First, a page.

The nervous system contains billions of neurons. Neurons transmit messages to other neurons by means of chemical substances called neurotransmitters. Neurons have a cell body or soma: Dendrites, which receive transmissions; and axons, which extend trunk like from the cell body. Chemicals called neurotransmitters travel across synapses to transmit messages to other neurons.
Many neurons have a fatty myelin sheath. These sheaths are missing at the nodes of Ranvier Neural impulses travel more rapidly along myelinated axons, where they can jump from node to node.
Sensory or afferent neurons transmit sensory messages to the central nervous system. Motor or efferent neurons conduct messages from the central nervous system that stimulate glands or cause muscles to contract.
Neural transmission is an electrochemical process. An electric charge is conducted along an axon through a process that allows sodium ions into the cell and then pumps them out. The neuron has a resting potential of -70 mill volts in relation to the body fluid outside the cell membrane and an action potential of +110 mill volts. The conduction of the neural impulse along the length of the neuron is what is meant by firing.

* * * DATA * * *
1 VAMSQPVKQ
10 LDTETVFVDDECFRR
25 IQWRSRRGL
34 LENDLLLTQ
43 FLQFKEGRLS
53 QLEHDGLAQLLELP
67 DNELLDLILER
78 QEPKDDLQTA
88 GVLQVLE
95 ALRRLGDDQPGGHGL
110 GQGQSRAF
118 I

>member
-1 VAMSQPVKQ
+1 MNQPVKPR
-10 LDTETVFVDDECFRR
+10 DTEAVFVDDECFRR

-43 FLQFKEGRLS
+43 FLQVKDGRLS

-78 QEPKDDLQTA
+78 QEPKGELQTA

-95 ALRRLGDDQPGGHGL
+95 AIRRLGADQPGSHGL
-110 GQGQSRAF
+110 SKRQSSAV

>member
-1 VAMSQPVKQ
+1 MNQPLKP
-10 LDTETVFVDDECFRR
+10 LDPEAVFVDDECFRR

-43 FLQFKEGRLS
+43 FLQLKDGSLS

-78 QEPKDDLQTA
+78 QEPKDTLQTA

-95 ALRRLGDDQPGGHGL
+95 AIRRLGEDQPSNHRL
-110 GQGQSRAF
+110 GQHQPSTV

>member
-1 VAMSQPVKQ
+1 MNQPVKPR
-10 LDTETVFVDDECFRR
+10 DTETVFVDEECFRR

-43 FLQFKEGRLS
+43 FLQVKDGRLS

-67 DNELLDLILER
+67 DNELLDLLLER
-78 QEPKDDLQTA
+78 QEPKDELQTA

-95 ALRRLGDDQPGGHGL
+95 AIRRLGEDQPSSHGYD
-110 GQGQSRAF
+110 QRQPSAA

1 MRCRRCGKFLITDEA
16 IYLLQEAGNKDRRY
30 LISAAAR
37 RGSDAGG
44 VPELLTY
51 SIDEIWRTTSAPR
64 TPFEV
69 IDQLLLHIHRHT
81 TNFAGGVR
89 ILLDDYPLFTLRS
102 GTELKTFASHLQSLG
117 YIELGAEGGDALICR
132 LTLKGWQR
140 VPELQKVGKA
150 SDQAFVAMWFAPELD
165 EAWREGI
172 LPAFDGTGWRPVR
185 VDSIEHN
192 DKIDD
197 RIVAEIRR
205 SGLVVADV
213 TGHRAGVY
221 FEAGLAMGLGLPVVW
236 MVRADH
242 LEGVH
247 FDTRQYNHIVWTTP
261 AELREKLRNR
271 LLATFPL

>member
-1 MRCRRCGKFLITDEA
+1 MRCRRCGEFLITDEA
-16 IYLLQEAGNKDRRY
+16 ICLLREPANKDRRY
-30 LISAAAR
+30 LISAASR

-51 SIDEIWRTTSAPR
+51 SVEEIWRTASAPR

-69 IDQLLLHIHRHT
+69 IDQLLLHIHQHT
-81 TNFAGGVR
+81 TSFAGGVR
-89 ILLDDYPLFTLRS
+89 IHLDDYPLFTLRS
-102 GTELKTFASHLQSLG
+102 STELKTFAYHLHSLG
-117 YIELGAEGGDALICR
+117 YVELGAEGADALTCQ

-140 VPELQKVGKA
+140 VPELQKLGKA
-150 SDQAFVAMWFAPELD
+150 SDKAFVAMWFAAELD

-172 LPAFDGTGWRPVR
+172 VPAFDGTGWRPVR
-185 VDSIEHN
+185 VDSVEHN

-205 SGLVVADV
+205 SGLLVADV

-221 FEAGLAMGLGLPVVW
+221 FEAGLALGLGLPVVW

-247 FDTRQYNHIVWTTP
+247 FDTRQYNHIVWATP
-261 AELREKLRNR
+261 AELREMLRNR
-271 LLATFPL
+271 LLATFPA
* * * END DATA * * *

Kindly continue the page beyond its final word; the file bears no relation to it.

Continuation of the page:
Neurons fire according to an all-or-none principle. Neurons may fire hundreds of times per second. Firing is first followed by an absolute refractory period. During which neurons do not fire in response to further stimulation. Then they undergo a relative refractory period, during which they will fire, but only in response to stronger-than-usual messages.
A synapse consists of an axon terminal from the transmitting neuron, a dendrite cleft of a receiving neuron, and a small, fluid-filled gap between them that is called the synaptic cleft. Excitatory synapses stimulate neurons to fire. Inhibitory neurons influence neurons in the direction of not firing. `
Neurotransmitters are contained within synaptic vesicles. These vesicles are found in the knobs at the... [continues]
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